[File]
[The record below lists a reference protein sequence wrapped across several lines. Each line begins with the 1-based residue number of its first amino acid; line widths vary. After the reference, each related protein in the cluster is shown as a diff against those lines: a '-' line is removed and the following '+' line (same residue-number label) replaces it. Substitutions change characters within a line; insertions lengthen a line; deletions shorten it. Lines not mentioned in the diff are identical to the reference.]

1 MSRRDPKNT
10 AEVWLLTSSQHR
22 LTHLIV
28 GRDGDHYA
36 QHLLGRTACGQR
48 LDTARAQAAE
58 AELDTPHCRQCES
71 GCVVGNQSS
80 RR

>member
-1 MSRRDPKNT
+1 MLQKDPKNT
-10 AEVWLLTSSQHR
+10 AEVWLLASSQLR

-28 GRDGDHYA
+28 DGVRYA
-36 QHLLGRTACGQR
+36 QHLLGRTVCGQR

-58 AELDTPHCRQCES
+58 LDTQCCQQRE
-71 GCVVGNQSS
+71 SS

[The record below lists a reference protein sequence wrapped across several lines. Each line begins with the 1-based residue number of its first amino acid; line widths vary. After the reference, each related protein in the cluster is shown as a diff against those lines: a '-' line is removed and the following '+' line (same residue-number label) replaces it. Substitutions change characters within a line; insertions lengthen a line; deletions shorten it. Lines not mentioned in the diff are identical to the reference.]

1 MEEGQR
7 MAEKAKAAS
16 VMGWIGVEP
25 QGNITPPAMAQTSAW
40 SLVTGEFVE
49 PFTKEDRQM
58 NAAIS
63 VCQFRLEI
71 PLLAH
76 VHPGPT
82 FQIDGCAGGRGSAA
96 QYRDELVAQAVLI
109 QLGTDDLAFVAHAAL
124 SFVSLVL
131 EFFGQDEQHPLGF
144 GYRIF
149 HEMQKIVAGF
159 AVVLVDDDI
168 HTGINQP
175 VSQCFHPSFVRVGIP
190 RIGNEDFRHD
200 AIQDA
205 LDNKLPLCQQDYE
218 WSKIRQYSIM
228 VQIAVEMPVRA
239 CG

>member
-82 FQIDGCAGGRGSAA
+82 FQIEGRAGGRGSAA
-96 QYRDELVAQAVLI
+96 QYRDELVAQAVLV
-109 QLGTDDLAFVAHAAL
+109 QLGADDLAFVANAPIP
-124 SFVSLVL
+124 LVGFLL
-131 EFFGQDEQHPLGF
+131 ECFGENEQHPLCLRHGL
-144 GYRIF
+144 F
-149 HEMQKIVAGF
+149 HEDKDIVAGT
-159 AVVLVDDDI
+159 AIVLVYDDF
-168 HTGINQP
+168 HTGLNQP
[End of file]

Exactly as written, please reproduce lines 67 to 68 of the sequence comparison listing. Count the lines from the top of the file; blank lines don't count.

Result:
+159 AIVLVYDDF
-168 HTGINQP